Skewed Steel Bridges, Part II: Cross-Frame and Connection Design to Ensure Brace Effectiveness
University of Kansas Center for Research, Inc.
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Skewed bridges in Kansas are often designed such that the cross-frames are carried parallel to the skew angle up to 40°, while many other states place cross-frames perpendicular to the girder for skew angles greater than 20°. Skewed-parallel cross-frames are longer and require different connections than cross-frames oriented perpendicular to the girder. As cross-frames lengthen, they become less stiff and less effective at distributing forces between girders if the same connecting elements are used. For the cross-frame / diaphragm elements to be able to brace the bridge girders, the brace elements must possess both sufficient strength and stiffness to restrain the girder from instability. While strength can be addressed by increasing the cross-sectional properties of the brace elements, providing sufficient stiffness is a more significant challenge. Stiffness of the brace system is dependent on both the brace elements and the type of connection made (Yura et al. 1992; Yura 2001). Therefore it is important to determine whether the cross-frames and their corresponding connecting elements placed in a parallel-to-skew configuration are sufficiently designed to resist lateral torsional buckling demands using current KDOT practices. The authors have performed a study to investigate the effect of cross-frame orientation, skew angle, and cross-frame connection upon bridge system behavior and cross-frame stresses. In a suite of detailed 3D, solid finite element analyses models of skewed bridge systems, cross-frame layout, connection thickness and type, and skew angle were varied. Skewed bridge systems with cross-frames placed parallel to the skew angle as well as systems with cross-frames arranged in a staggered configuration were considered. Varying bent plate connection thicknesses and a half- pipe connection were also analyzed. Cross-frame spacing of 4.6 m [15 ft] and 9.14 [30 ft] were examined; severe cross-frame spacing of 13.7 m [45 ft] was also considered to examine behavior at very long unbraced lengths. The models include geometric nonlinearities to assess the lateral deflection and lateral flange bending stresses in different bridge systems. Material nonlinearities were found to produce insignificant differences in the results and were not included in the full parametric analysis. The findings of this study showed that skew angle, skew configuration, and connection type all influenced the strength and stiffness of system. The skewed-staggered configuration produced higher lateral deflections in the girders compared to the skewed-parallel configuration. With a couple of exceptions, the skewed-staggered configuration also produced higher cross-frame stresses compared to the skewed-parallel configuration. Larger skew angles resulted in lower lateral deflections. As the skew angles increased, cross-frame compression stresses generally remained the same or increased while maximum cross-frame tension stresses generally decreased. Thicker bent plates produced higher lateral displacements, with the 12.7 mm [1/2 in.] and 25.4 mm [1.0 in.] thick bent plates producing similar lateral displacement values. For skewed configurations, cross-frame stress generally increased with thicker bent plates, with 12.7 mm [1/2 in.] and 25.4 mm [1.0 in.] thick bent plates producing similar cross-frame tension stresses. For the non-skewed configuration, cross-frame stresses decreased with thicker bent plates. The half-pipe connection was shown to correspond with smaller magnitudes of lateral deflections than bent plate connections. Finally, the data showed that cross-frame placed parallel to skew up to an angle of 40° performed similar or better than cross-frames oriented perpendicular to skew for every given skew angle and connection type.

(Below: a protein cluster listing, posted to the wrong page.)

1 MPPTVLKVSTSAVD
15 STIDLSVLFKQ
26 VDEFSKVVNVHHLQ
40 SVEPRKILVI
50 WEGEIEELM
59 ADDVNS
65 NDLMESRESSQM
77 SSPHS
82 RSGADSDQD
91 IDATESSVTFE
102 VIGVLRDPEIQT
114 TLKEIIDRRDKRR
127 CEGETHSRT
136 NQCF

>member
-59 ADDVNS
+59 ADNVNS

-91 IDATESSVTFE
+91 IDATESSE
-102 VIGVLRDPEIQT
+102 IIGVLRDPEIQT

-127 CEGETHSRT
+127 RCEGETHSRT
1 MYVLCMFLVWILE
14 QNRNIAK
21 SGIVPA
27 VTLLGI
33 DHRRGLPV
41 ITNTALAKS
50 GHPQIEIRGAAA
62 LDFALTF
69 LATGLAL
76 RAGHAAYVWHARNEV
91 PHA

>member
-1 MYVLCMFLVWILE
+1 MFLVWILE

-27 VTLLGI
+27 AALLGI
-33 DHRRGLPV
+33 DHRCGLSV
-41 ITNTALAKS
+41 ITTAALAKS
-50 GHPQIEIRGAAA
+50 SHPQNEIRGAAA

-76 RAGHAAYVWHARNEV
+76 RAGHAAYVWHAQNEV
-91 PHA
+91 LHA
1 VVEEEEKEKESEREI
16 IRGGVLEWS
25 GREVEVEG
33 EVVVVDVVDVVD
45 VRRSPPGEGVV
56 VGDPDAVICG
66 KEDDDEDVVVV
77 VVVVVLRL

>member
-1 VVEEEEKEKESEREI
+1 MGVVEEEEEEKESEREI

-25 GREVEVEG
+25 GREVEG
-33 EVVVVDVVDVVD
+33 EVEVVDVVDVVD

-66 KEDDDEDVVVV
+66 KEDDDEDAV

Zhou, J., Bennett, C., Matamoros, A, and Li, J., "Skewed Steel Bridges, Part II: Cross-Frame and Connection Design to Ensure Brace Effectiveness," SM Report No. 118, The University of Kansas Center for Research, Inc., Lawrence, KS, March 2017, 185 pp.
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